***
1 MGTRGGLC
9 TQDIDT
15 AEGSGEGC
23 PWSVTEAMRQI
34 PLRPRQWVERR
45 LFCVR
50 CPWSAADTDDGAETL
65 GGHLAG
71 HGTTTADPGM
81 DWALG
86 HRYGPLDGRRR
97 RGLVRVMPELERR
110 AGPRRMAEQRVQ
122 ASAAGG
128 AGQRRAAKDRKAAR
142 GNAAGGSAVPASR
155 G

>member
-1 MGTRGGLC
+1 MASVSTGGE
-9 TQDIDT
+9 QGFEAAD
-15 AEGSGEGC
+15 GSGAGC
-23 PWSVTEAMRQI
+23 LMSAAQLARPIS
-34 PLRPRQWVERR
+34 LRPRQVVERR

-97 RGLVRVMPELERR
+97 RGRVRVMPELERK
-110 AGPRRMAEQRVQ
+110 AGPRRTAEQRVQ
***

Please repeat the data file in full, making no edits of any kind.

1 MGTRGGLC
9 TQDIDT
15 AEGSGEGC
23 PWSVTEAMRQI
34 PLRPRQWVERR
45 LFCVR
50 CPWSAADTDDGAETL
65 GGHLAG
71 HGTTTADPGM
81 DWALG
86 HRYGPLDGRRR
97 RGLVRVMPELERR
110 AGPRRMAEQRVQ
122 ASAAGG
128 AGQRRAAKDRKAAR
142 GNAAGGSAVPASR
155 G

>member
-1 MGTRGGLC
+1 MASVSTGGE
-9 TQDIDT
+9 QGFEAAD
-15 AEGSGEGC
+15 GSGAGC
-23 PWSVTEAMRQI
+23 LMSAAQLARPIS
-34 PLRPRQWVERR
+34 LRPRQVVERR

-97 RGLVRVMPELERR
+97 RGRVRVMPELERK
-110 AGPRRMAEQRVQ
+110 AGPRRTAEQRVQ